The Major Blues Scale is different from the minor blues scale because it has a “happier” sound. In the Major Blues scale, we only use one “blue” note, the Eb, whereas in the Minor Blues scale, we use 3 blues notes. In the Major Blues scale, we add the E natural to the scale, which is the major 3rd of a C major chord. This gives the scale a “bright” or “happy” sound compared to the Minor Blues Scale sound. By mixing the C Major Blues Scale and the C Minor Blues Scale together, you achieve 2 very unique sounds. This contrast will help make your blues improvisation sound even more interesting.
If you have some music experience, you might notice that the C Major Blues Scale uses the same notes of the A Minor Blues Scale:
Why is this? Because A Minor is the relative minor to C Major (they share the same scale). Therefore, when it comes to blues, every Major Blues scale will have a related minor blues scale. If you don’t know you major scales and relative minor scales, you can learn in our Level 1 Learning Track.
How do you know what the related major and minor blues scales are? Well, they are 3 half-steps apart. For example, if you want to find the relative Minor Blues Scale to F Major Blues, simply count down three half-steps from F, and you’ll land on D.
Now, I recommend practicing the C Major Blues scale up and down the piano. The fingering for this scale is a little different. You will use fingers 1 2 and 3 all the way up and down the piano. Practice this scale in one octave up and down, and then try it in multiple octaves. If you want further practice on the Major Blues Scale in multiple octaves, checkout our Quick Tip Improv Over Any Song With 1 Scale. And to master this scale over a progression, checkout our Extended Turnaround Improv course.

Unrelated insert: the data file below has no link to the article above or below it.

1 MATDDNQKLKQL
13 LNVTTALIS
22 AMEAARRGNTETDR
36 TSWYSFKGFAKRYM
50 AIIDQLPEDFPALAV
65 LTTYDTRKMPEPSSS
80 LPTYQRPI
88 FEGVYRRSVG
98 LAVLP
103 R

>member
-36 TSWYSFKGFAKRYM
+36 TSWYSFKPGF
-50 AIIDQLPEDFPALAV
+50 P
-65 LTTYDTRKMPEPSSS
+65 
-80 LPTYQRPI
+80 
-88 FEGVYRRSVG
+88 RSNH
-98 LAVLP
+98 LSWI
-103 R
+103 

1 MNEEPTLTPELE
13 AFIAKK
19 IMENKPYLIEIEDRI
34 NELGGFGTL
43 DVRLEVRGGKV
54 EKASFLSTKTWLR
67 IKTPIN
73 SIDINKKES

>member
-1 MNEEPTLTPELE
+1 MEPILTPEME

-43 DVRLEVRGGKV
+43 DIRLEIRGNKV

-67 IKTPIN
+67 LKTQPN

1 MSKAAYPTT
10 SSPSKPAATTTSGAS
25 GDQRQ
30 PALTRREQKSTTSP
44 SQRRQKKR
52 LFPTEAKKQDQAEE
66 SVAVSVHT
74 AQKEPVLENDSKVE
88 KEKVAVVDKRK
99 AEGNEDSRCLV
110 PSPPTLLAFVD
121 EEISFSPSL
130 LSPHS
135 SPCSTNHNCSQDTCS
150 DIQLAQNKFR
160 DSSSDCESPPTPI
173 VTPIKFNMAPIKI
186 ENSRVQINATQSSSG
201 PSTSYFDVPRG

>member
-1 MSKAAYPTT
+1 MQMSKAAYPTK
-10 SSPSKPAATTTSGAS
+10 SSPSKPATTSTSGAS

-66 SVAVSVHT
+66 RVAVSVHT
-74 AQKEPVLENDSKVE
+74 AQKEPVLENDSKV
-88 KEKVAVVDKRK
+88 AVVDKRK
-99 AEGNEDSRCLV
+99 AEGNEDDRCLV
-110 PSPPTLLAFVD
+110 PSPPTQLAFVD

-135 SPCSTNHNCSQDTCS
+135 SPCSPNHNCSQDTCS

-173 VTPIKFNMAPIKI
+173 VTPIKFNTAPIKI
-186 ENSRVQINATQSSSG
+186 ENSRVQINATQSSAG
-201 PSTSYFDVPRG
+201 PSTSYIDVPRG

Congratulations! You’ve learned the two most important scales for improvising blues. Before we start improvising with these scales, it’s a good idea to practice these scales in a couple other common blues keys like F and G. A great resource for this is our Smart Sheet Music, which allows you to change the key of this lesson with the click of one button.
Now, it’s time to practice improvising lines with these scales. But before we do this, it’s important to practice connecting these scales.
Major Blues Scale & Minor Blues Scale Connecting Scales Exercise
If you want to truly be confident improvising with both the Major Blues and the Minor Blues Scale, then you need to practice connecting both of these scales.
In the exercise below, we will practice both of these scales over the first four measures of the 12-Bar Blues Form. We’ll play the C Major Blues Scale going up, and the C Minor Blues Scale going down. Check it out!
The trick with this exercise is use the connector note on the top D to connect you to the C Minor Blues Scale going down.